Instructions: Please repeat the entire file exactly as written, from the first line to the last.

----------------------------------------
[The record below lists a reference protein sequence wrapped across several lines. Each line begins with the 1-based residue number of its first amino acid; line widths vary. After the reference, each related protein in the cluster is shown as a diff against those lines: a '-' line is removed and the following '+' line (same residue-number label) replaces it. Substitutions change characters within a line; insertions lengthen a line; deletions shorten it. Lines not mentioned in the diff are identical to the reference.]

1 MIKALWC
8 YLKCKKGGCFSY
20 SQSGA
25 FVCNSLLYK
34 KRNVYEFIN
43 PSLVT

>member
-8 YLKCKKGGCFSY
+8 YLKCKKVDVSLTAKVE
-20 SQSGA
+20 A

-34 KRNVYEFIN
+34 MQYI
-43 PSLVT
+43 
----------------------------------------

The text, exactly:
[The record below lists a reference protein sequence wrapped across several lines. Each line begins with the 1-based residue number of its first amino acid; line widths vary. After the reference, each related protein in the cluster is shown as a diff against those lines: a '-' line is removed and the following '+' line (same residue-number label) replaces it. Substitutions change characters within a line; insertions lengthen a line; deletions shorten it. Lines not mentioned in the diff are identical to the reference.]

1 MIKALWC
8 YLKCKKGGCFSY
20 SQSGA
25 FVCNSLLYK
34 KRNVYEFIN
43 PSLVT

>member
-8 YLKCKKGGCFSY
+8 YLKCKKVDVSLTAKVE
-20 SQSGA
+20 A

-34 KRNVYEFIN
+34 MQYI
-43 PSLVT
+43 